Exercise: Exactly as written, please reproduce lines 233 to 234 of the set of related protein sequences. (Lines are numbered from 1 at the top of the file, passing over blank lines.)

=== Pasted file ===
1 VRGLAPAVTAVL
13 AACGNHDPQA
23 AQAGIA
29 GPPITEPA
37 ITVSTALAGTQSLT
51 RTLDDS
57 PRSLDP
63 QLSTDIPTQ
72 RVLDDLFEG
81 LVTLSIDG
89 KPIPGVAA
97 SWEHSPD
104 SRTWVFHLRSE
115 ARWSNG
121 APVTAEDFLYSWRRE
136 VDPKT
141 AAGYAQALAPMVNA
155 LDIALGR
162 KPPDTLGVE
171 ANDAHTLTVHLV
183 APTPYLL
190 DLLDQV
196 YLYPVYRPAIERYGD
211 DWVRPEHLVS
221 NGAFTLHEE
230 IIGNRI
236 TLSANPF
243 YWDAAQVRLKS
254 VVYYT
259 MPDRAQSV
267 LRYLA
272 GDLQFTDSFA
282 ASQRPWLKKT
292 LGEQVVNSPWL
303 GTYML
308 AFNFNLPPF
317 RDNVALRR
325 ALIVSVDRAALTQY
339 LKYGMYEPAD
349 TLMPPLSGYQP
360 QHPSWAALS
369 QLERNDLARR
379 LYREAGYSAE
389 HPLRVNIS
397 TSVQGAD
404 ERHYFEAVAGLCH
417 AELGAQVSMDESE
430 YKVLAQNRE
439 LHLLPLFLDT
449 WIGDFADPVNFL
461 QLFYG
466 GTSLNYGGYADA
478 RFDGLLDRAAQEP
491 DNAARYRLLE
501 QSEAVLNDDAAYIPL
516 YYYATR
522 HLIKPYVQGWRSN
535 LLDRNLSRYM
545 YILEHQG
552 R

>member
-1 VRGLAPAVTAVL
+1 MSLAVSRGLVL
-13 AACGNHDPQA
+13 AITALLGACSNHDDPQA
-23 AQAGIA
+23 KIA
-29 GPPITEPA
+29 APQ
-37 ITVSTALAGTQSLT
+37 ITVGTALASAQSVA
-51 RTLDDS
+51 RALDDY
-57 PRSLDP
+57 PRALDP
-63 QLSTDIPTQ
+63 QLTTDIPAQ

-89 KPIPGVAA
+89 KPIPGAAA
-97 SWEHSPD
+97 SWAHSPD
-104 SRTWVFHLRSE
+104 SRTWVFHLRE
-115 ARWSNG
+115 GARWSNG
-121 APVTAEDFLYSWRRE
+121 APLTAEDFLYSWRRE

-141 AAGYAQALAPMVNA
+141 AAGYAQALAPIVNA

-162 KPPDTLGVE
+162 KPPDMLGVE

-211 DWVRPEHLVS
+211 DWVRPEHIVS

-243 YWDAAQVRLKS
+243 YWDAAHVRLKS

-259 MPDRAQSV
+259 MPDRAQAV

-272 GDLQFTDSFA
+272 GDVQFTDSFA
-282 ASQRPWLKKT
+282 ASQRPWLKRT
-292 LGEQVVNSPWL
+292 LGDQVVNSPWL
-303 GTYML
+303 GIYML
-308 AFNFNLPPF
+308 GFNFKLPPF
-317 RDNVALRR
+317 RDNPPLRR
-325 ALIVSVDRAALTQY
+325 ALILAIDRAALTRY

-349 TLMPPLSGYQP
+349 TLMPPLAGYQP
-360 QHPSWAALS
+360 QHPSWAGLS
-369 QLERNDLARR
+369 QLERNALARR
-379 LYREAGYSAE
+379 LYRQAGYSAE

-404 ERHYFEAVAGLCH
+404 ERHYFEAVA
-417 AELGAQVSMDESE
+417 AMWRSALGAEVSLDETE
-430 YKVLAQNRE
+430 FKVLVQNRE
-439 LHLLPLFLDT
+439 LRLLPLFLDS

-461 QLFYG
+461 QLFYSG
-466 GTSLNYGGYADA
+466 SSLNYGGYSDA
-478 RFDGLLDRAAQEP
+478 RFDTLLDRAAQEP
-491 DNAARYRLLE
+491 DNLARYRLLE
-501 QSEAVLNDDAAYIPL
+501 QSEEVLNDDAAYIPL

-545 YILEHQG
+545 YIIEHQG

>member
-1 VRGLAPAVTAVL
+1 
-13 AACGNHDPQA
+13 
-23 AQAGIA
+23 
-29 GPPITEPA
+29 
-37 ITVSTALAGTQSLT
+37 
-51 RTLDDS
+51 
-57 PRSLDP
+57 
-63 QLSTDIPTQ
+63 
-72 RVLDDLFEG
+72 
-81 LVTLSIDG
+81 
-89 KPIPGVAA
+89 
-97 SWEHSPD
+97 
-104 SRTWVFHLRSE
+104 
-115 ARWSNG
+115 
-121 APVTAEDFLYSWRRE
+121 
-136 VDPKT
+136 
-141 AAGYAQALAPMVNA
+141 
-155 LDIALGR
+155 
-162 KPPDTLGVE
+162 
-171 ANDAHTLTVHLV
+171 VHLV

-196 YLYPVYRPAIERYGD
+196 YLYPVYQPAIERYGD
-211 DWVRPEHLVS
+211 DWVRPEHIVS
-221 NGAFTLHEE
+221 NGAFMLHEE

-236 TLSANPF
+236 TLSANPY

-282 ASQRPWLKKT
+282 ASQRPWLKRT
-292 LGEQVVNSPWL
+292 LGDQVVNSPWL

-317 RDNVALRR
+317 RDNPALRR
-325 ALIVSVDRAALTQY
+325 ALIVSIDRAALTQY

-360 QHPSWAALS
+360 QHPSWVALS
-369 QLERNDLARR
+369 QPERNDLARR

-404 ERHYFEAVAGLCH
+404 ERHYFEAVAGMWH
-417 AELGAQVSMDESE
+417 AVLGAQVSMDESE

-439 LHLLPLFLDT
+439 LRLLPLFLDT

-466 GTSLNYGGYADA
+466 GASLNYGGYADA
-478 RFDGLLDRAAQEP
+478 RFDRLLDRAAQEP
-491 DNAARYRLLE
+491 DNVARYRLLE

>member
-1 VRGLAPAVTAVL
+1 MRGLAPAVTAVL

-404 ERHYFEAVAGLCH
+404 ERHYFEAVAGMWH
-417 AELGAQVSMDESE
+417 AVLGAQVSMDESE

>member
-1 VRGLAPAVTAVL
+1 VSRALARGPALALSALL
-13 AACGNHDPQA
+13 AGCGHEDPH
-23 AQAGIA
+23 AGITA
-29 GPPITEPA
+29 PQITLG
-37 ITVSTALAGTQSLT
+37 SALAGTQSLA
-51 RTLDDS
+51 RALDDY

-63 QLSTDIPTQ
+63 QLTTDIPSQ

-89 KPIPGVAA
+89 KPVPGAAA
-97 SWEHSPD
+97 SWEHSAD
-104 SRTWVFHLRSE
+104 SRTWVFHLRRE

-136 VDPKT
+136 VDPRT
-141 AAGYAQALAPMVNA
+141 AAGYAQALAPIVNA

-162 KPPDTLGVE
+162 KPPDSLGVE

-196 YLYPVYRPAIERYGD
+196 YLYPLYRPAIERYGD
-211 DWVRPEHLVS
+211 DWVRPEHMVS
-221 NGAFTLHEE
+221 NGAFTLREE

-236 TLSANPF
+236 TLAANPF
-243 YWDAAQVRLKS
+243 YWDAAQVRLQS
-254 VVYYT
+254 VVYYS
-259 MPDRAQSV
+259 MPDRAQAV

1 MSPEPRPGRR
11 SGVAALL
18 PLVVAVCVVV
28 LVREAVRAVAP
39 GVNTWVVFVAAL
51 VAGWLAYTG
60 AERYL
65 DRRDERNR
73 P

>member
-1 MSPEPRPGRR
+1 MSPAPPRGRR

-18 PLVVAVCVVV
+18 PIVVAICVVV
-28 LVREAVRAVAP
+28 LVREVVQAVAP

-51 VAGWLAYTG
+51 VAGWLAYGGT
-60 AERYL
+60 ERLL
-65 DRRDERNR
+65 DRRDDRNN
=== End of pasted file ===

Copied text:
-63 QLSTDIPTQ
+63 QLTTDIPSQ